By Alyssa Safran, LMFT
As the national discussion on autism continues to progress, so too does the debate over best practices and treatment options for individuals with an autism spectrum diagnosis. Today, 1 in 59 American children is diagnosed with an autism spectrum disorder each year (Autism Speaks, 2018). The DSM V describes an autism spectrum disorder as “persistent deficits in social communication and social interaction across multiple contexts, manifested by deficits in social-emotional reciprocity, nonverbal communicative behaviors, and deficits in developing, maintaining, and understanding relationships” (DSM V, 2013). Though autism occurs on a spectrum with symptoms ranging from mild to severe, the majority of all individuals with an ASD, regardless of severity, report feeling challenged by their own cognitive rigidity. This lack of flexibility impacts many areas of life including: communication, pragmatics, relationships, and coping skills. When children are younger, cognitive rigidity often presents as difficulty working through frustration, meltdowns, perseveration on limited topics of conversation, or adverse behaviors. As children age, cognitive rigidity not only impacts pragmatic skills, but can also lead to excessive negative thoughts about self and the world around him/her. Many studies (Chandrasekhar, 2015; Hammond, 2014; Strang, 2012) show an especially high correlation between children with autism and a diagnosis of anxiety and/or depression. The science behind this finding suggests that humans have a tendency to pay more attention to negative events versus positive events. For individuals on the autism spectrum who are already contending with a higher level of cognitive rigidity than most, negative thoughts are especially detrimental, in that they can exacerbate negative views of self and reinforce isolation from others. This article seeks to explore the benefits of Cognitive Behavioral Therapy as an acceptable treatment modality for older children, adolescents, and adults on the autism spectrum.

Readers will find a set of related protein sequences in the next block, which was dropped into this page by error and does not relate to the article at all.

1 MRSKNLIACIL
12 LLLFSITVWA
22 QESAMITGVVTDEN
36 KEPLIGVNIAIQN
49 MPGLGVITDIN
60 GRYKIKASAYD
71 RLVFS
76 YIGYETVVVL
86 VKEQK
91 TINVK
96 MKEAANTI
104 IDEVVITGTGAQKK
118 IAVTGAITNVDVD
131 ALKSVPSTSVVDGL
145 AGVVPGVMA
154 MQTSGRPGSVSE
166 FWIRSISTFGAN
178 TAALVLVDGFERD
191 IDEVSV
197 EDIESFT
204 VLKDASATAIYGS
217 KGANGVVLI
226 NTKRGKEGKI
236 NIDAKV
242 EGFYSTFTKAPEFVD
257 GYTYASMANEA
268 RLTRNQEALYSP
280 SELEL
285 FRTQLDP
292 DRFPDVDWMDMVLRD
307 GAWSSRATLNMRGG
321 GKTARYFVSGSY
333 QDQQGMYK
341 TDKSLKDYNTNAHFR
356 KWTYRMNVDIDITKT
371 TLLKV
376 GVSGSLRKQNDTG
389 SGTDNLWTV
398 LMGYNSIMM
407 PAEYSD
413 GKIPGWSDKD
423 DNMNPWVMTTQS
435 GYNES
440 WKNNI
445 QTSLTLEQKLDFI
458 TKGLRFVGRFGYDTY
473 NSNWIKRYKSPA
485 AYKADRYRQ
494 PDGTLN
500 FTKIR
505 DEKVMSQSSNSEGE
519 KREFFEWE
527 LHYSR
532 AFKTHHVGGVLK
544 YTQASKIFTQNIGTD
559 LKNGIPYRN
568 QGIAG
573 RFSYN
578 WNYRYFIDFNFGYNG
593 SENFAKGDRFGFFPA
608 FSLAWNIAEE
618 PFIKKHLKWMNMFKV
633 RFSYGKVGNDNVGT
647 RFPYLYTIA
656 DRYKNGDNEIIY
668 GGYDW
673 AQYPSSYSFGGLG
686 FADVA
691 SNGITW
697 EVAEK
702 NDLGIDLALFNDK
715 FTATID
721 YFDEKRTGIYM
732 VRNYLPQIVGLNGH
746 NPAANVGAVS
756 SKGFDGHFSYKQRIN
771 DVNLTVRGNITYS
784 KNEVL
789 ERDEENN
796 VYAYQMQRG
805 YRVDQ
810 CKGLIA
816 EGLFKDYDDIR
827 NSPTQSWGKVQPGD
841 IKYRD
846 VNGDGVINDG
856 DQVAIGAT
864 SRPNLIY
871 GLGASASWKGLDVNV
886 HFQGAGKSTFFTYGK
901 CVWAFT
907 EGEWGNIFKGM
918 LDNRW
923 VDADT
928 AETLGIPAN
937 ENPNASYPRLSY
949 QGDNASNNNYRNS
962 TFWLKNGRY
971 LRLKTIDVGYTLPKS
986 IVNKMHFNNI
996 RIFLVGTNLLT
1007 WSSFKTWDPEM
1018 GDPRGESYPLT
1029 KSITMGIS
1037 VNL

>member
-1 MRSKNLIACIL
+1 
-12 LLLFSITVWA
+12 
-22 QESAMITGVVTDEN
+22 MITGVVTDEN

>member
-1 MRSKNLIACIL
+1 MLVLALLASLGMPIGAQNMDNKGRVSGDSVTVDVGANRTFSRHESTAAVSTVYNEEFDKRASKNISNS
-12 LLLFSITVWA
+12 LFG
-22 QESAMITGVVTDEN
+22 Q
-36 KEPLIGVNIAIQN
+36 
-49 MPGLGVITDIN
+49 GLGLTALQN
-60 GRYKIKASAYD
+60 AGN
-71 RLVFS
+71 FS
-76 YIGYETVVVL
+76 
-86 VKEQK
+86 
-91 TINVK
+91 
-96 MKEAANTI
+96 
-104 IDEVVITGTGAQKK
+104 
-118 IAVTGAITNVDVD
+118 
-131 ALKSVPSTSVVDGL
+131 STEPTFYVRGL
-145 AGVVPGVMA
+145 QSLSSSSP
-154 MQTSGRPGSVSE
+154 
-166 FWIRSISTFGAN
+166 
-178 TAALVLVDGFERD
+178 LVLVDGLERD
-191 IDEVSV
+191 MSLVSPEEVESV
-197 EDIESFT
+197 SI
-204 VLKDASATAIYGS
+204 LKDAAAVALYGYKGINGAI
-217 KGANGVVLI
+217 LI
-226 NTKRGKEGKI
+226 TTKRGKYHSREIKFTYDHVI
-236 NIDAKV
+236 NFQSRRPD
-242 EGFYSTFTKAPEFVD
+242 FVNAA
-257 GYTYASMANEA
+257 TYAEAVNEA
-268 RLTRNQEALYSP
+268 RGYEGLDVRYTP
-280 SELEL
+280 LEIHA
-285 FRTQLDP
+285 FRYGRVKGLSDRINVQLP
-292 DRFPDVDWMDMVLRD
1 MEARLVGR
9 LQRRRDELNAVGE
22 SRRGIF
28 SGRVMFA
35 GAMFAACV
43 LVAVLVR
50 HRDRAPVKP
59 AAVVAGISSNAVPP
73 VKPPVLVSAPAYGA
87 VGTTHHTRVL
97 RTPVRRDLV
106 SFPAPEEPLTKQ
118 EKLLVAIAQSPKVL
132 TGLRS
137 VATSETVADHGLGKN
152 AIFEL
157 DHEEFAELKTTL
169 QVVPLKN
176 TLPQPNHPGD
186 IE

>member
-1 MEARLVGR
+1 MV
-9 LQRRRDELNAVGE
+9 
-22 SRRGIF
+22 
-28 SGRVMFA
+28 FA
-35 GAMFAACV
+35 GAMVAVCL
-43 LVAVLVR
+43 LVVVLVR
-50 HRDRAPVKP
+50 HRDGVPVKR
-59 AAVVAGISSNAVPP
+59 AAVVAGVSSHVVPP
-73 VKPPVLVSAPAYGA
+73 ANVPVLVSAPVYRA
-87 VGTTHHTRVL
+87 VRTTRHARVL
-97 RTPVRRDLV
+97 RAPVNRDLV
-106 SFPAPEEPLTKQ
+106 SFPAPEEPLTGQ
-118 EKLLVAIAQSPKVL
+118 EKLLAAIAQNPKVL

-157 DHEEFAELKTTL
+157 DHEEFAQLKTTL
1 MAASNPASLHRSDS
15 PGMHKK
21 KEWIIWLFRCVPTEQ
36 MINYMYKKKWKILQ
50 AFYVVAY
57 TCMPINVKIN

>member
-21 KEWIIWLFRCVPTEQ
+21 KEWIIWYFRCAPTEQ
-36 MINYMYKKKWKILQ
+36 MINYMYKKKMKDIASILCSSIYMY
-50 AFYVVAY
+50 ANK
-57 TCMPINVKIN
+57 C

While there is no “cure” for autism, various therapies exist to minimize and manage symptoms. For many parents, determining the “right” therapy for their child can prove to be a challenging quest. After the initial diagnosis of an autism spectrum disorder, parents are usually encouraged to pursue behavioral therapy to target the most “outward” signs of autism (self injurious or aggressive behavior, communication challenges, inability to regulate emotions, food aversion, etc). Applied Behavioral Analysis (ABA), is the most commonly recommended therapy for younger children on the spectrum. This evidence based intervention is designed to reduce unwanted behaviors and to promote the growth of foundational concepts in communication, social skills, and independent living. ABA tends to provide structure and routine, and primes the child for social and emotional growth. Once foundational communication, social, and coping skills are learned and maintained, behavioral therapy is reduced. As children on the spectrum age, the focus of treatment often shifts from managing behaviors, to improving social skills. Towards the end of the elementary school years, children on the spectrum often report an increased awareness of social difficulties, and a distinct feeling of differentness from peers. Adolescence can prove to be a particularly challenging time, as individuals on the spectrum become increasingly aware of challenges to “fitting in” socially with peers.